We know that OHS is going to be fired to the hilt and I want to match them emotion for emotion . . . It’s gonna be a big crowd. It’s an exciting game. I wish everybody that has an opportunity to play the gam of football all over the United States had an opportunity to play in a game like this. You’re part of a select group.
The Mojo mystique was purely an east-side creation, and Permian supporters would almost certainly put up a hellacious fight if they were suddenly told they had to share it with people who didn’t act like them or think like them.
For LV, watching Boobie play against Abilene had been harrowing. On every play he couldn’t help but worry that his nephew would do further damage to his knee, even though the brace did provide good protection. He saw the emotional effect the injury was having on Boobie—the prolonged periods of depression as one Friday night after another just came and went.
His ear had been throbbing for about two months, and it was just one of several ailments that had come up during the course of the season. He was glassy-eyed and barely able to say a word, his thoughts still fixed on what had happened on the field . . . .
How could he have called the plays he did? What had happened to him in the second half, going time and time again with those plodding, thudding sweeps? Didn’t he remember the gorgeous bomb Winchell had thrown in the second quarter, so perfect it was like something in a dream? . . . .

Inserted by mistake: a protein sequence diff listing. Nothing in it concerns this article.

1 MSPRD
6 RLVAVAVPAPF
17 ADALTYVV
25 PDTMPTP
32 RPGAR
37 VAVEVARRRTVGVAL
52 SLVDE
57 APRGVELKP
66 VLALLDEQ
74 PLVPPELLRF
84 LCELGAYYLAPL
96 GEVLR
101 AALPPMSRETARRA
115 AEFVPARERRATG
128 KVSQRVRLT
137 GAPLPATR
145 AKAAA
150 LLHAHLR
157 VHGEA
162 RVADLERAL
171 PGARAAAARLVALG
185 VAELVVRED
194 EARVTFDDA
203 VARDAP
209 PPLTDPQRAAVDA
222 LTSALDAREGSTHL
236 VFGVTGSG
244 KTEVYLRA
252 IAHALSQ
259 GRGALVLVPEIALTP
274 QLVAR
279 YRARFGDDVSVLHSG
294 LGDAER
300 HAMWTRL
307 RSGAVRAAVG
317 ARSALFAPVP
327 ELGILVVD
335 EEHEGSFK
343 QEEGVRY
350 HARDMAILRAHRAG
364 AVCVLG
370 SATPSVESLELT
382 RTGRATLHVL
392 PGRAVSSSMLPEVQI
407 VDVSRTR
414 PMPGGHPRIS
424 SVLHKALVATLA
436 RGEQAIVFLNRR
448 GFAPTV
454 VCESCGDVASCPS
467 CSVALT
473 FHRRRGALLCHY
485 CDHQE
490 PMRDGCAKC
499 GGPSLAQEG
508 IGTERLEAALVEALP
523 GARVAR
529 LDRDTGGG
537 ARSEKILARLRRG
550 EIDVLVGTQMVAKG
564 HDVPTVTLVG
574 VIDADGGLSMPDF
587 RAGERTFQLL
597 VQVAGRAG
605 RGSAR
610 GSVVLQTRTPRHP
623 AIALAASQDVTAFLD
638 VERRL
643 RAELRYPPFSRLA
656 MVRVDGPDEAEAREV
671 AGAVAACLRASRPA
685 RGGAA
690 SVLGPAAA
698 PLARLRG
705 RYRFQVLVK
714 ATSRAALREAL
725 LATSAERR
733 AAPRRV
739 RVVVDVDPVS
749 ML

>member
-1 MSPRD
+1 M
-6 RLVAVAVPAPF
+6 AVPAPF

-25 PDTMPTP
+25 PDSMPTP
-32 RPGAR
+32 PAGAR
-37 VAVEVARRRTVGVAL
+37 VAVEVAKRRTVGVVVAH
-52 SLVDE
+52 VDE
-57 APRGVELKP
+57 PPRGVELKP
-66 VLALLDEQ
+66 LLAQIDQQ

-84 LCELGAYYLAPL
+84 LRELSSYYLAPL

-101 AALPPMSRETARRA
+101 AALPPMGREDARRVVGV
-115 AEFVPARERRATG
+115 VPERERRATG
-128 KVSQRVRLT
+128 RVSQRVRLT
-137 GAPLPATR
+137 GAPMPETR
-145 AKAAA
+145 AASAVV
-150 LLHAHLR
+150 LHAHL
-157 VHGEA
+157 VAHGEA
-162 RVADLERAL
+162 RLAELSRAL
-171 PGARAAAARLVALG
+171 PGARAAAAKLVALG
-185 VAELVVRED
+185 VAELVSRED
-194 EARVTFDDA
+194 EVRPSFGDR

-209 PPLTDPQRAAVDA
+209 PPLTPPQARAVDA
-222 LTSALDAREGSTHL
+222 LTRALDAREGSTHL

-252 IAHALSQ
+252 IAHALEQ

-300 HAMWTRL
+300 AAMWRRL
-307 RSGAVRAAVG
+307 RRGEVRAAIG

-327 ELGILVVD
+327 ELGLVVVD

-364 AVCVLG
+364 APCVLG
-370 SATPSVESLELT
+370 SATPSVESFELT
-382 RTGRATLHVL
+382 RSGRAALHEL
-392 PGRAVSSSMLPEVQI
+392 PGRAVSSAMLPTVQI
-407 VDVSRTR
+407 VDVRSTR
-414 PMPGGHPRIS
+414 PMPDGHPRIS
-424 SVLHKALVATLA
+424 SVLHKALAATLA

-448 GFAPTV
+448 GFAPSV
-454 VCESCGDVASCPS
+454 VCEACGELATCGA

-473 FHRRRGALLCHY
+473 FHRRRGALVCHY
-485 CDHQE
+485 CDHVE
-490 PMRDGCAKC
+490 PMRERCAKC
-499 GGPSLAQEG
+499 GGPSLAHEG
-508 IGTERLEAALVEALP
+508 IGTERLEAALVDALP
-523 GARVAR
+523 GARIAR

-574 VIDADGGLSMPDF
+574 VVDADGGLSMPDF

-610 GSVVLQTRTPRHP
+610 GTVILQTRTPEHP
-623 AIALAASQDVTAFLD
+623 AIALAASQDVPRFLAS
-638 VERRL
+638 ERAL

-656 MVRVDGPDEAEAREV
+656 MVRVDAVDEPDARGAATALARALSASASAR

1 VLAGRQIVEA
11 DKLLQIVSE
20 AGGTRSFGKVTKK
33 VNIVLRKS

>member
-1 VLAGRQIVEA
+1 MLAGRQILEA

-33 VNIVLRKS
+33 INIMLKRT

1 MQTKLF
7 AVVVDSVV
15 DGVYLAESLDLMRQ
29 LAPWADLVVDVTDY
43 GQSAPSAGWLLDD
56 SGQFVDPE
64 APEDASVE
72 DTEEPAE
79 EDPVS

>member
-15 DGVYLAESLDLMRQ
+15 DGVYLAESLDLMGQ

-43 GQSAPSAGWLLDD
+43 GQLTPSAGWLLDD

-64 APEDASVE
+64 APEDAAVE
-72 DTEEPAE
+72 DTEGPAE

As he tried to console them, there came a sound of high school football as familiar as the cheering, as familiar as the unabashed blare of the band . . . it was the sound of teenage boys weeping uncontrollably over a segment of their lives that they knew had just ended forever.
Dear God, we’re thankful for this day, we’re thankful for this opportunity you’ve given us to display the talent that you’ve blessed us with. Heavenly Father, we thank you for these men and these black jersies, tank you for the ability that you’ve given ‘em and the character that you’ve given ‘em.
I’d give anything to go back out there.
Will Bates was drummed out of Carter and reassigned to teach industrial arts in a middle school. He was given an unsatisfactory evaluation rating, placed on probation for a year, and had his salary frozen. And, of course, he was forbidden to teach and to prevent further threats to the sanctity of football.
The season had ended, but another one had begun. People everywhere, young and old, were already dreaming of heroes.
The Permian Panthers ended the decade exactly the same way they had begun it. Two days before Christmas, they became the state football champions of Texas.